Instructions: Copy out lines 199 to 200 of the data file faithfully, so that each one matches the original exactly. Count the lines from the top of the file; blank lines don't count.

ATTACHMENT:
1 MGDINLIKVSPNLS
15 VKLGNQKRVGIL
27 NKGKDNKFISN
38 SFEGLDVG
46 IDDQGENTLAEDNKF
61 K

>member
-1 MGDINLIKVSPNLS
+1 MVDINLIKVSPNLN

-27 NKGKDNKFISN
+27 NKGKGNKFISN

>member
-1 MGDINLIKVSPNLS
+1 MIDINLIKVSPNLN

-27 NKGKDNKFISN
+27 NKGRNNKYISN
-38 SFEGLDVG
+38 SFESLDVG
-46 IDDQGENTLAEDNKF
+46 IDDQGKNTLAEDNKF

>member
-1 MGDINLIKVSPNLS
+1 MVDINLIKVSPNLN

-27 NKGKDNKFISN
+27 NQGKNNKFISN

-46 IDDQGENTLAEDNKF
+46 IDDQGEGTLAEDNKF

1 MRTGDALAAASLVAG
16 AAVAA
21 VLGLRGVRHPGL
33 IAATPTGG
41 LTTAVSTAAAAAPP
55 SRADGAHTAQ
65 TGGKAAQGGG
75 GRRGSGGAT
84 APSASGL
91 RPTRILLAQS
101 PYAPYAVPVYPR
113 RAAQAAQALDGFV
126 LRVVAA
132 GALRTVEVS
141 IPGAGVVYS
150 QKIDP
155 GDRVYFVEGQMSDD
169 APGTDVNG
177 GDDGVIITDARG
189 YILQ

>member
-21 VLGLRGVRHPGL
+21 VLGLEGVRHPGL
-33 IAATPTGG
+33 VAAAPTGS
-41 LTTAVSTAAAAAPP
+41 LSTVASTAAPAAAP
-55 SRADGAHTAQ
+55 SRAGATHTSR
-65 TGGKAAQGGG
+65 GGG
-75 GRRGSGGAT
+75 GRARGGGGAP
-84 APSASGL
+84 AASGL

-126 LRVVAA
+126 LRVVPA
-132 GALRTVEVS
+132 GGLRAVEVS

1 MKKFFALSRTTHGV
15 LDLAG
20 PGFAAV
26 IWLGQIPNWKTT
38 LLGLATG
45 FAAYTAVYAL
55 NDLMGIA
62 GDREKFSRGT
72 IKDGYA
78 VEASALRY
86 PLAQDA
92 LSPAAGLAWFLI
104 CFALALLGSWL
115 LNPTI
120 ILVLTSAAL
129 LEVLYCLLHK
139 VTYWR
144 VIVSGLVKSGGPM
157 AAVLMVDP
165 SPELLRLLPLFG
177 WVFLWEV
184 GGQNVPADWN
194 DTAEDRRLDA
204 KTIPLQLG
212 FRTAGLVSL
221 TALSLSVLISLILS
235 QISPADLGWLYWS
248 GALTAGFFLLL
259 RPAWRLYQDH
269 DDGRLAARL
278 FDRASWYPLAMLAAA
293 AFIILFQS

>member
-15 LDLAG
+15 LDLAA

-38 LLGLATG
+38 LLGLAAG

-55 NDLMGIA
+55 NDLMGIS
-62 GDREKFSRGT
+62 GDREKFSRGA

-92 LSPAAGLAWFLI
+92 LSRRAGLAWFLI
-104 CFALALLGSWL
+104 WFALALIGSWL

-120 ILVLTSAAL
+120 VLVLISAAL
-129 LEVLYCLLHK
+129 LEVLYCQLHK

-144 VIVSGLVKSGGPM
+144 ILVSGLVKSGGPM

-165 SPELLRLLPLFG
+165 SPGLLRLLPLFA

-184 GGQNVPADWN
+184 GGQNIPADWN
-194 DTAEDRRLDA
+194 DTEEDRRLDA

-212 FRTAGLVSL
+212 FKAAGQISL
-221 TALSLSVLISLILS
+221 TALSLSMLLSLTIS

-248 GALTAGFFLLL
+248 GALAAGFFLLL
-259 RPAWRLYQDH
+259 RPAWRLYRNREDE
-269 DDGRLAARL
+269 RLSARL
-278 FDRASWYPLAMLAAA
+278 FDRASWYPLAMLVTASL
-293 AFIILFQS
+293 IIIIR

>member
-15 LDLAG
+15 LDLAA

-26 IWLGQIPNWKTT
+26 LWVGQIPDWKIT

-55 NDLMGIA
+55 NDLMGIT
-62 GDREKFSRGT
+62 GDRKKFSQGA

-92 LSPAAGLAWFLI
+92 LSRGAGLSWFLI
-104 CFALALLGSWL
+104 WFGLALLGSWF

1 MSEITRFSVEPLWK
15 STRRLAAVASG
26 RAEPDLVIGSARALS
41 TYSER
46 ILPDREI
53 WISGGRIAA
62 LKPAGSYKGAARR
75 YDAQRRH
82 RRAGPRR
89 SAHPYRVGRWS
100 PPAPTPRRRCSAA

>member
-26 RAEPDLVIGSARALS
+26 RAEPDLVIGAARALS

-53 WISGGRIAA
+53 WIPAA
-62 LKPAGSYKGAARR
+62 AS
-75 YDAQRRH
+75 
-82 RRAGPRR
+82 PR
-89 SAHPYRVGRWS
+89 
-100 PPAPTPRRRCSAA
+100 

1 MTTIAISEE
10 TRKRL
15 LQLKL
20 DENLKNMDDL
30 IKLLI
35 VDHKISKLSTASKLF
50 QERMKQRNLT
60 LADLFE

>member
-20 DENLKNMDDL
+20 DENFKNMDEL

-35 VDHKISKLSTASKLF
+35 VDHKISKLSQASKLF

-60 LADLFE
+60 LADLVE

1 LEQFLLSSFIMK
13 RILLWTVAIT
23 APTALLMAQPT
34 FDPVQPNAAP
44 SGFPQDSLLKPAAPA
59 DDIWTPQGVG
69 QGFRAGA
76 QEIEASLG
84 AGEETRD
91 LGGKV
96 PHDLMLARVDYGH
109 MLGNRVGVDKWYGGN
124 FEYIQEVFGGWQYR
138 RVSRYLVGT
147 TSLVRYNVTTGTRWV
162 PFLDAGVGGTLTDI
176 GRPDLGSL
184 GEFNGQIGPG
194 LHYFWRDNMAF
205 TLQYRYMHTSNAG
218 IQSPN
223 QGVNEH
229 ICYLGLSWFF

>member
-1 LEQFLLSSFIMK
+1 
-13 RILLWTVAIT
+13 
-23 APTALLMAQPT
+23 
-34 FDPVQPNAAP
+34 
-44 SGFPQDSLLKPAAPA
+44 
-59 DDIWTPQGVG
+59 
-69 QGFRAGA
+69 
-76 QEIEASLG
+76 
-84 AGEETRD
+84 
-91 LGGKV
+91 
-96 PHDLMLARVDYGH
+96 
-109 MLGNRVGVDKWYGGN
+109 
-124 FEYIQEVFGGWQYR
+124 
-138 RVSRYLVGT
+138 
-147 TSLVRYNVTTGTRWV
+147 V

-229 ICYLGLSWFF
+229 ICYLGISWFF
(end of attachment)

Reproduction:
76 QEIEASLG
84 AGEETRD